I know we scored the penalty and they went to ten men, but they shuffled the pack immediately and we did not. The penalty was a dead cert, Matt Green played for it and even admitted afterwards he ‘felt contact’ and went down. I’m not sure that sits too comfortably with me, but we were calling Green at Wimbledon and Crawley for not going down when he was fouled, this time he did despite it being soft and got a reward. It was a penalty, to the letter of the law it is a red card and City were 1-0 up. I hoped given the man advantage we’d kick on.
We remained 4-3-3, a formation we didn’t look entirely comfortable with, which meant we didn’t capitalise on the extra man. After the goal and for the rest of the first half I thought we were poor all over the pitch. Matt Green worked hard, but not one player showed any real composure on the ball. Our wingers ran down dead-end streets, the midfield three blocked each other out more than Swindon and at the back we looked uncertain.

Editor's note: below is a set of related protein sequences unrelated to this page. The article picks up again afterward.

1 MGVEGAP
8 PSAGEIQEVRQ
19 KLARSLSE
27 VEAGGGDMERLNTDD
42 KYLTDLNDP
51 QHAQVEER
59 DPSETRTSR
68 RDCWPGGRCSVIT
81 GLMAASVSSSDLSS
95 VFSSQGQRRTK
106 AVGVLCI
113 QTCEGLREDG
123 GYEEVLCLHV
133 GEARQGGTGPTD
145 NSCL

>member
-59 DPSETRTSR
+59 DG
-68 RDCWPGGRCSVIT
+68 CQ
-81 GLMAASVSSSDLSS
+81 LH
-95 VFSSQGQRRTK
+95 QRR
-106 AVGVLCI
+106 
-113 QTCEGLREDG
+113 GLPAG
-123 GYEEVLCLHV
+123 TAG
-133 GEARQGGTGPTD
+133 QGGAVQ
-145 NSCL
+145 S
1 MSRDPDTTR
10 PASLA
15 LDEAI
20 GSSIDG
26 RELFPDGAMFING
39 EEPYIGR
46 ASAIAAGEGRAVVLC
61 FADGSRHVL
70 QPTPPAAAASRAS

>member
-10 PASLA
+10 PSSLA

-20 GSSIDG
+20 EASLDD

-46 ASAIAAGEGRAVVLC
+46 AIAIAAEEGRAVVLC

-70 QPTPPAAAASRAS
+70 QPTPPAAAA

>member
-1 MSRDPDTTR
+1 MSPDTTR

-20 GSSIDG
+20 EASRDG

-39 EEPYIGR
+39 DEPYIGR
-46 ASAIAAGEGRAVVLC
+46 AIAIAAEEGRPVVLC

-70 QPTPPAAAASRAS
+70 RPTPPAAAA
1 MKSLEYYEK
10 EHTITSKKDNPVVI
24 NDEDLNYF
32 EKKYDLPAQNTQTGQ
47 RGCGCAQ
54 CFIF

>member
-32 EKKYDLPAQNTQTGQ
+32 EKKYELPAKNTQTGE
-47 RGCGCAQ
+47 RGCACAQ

Swindon’s equaliser wasn’t pretty viewing and I know Paul Farman will be sat at home beating himself up about it. As a keeper you’re always told if you can’t hold it, parry it away from danger, but for the second time in a week his initial save led to a goal. I didn’t think he was to blame on Tuesday, but the shot this afternoon didn’t seem to have the same venom to it. He saved the initial shot, they bagged the rebound and once again sections of our support have a scapegoat.
It wasn’t long before a resurgent Swindon got their second, I actually missed it but I’ve seen it back and again, it isn’t directly attributable to the keeper. Yes, he could have done better with it, but he wasn’t offered the level of protection ahead of the shot that we have come to expect from the Imps defence. They backed off sufficiently to allow Ollie Banks to crack a shot off which perhaps could have been dealt with better. Once again, fuel got poured on the scapegoat fire.